David Hornik:  Yeah, I mean it’s funny, people say so why did you become a VC and the answer to why did I become a VC is because some let me, that’s the short answer to why did I become a VC, which isn’t to say that I was unhappy with the things I was doing.  I was actually an attorney in Silicon Valley representing start-ups.  I found it completely engaging, I was working with some amazing clients and from 1997 to 2000 which was that very first internet bubble, there were lots of really big interesting companies getting built, there were, you know, I helped those companies grow and one of those companies was this company Evite and I was Evite’s lawyer, was helping them in their process of raising money and drafting contracts and doing all sorts of things and I was sort of a loud mouth; those who know me wouldn’t find that as an unreasonable description.  I would say to the team like oh! You should do this, you should do that, I was at board meetings giving my advice whether it was solicited or not and I got lucky and it turns out that there were two of the four partners at the time at my now firm August Capital, who were sitting on that board and they got to know me over the period of a year or two and ultimately got to see that I wasn’t just acting like a lawyer, I was introducing the company to potential employees, I was helping them create partnerships, I was doing all sorts of things along those lines and so after a while getting to know me the partners at August said hey! Have you ever thought about the venture business and I had obviously thought about the venture business because in Silicon Valley, you know, when you sit and look venture capitalists are… it’s a pretty coveted job, it turns out that it sort of take money from some great investors, in our instance universities and foundations alike and find amazing companies to invest in and if they are successful then everybody does very well and so I kind of looked and I said wow! Here’s an opportunity to do that and I spent a bunch of time with the partners at August before they said okay fine, we’ll you join us.  So you know, four months of conversations and they said hey! David you know lawyers suck at this and you will likely fail, but on the other hand we like you very much and so if you are interested in taking a risk then we’d be happy to have you join us and my answer to that was Yes!  Thank you very much, I’m very happy to take a risk and I’ve been at August for the last, going on 16 years, so it turned out to be a pretty good deal.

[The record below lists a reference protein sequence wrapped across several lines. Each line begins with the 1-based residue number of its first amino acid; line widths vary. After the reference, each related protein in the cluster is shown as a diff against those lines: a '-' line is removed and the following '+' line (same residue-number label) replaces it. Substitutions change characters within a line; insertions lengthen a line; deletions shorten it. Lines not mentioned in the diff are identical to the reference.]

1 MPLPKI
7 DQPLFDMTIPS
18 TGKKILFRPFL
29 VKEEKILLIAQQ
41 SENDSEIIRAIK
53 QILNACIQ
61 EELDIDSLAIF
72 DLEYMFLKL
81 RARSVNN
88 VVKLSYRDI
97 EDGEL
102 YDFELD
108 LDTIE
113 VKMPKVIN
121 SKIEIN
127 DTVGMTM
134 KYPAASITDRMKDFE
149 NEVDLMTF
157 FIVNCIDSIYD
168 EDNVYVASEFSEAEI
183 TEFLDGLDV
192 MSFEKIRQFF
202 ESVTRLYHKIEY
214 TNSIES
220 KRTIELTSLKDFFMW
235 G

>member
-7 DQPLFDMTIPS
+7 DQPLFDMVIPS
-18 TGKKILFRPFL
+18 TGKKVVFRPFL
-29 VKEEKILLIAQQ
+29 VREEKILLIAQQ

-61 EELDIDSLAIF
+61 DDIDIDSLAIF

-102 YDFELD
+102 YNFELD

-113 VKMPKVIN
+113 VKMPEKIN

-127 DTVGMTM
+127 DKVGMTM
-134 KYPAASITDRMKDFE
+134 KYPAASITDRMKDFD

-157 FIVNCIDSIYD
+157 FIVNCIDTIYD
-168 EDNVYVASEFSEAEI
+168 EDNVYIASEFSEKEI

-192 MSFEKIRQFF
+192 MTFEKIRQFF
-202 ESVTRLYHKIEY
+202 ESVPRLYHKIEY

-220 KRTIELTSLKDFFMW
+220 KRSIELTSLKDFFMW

Dave Kruse:  Yeah, I guess so.  So, I mean how was it going from the legal industry to the VC world, because you had to establish a network, you know, how were those first few years trying to bring deals in?  Your main role, I imagine was bringing new deals in?

David Hornik:  Yeah, exactly.  I mean, the venture business is kind of an interesting thing, but in the end basically what you do is you look for interesting companies and if you think it’s interesting enough you propose investing in a company and then you hope that they will let you invest and then you work with that company for some number of years until either it’s successful or unsuccessful, it gets sold, it goes public, whatever, but step one of that which is where you start when you’re a brand new VC is, you better go and find deals and so what does that take and truthfully I mean, I don’t think I quite appreciated that when I got to August, I arrived and was sort of like, here’s a desk and here’s a chair and now go be a VC and that’s an interesting conundrum, like okay, now what do you do? But it turns out that, I was lucky in the sense because I had gone to Stanford as an undergrad and  knew a bunch of people who were building interesting businesses and as an attorney I had got to know quite a few people and was working with a lot of companies and so I had this core group of people with whom I had worked and who knew me to be someone that was maybe, you know, slightly broader than just your typical lawyer and so it’s just off to the races, basically send an email to hundreds of people saying hey! Just wanted to let you know I’m a VC now, so if you got something that’s great, let me know because I’ve got money, you know, and it turns out…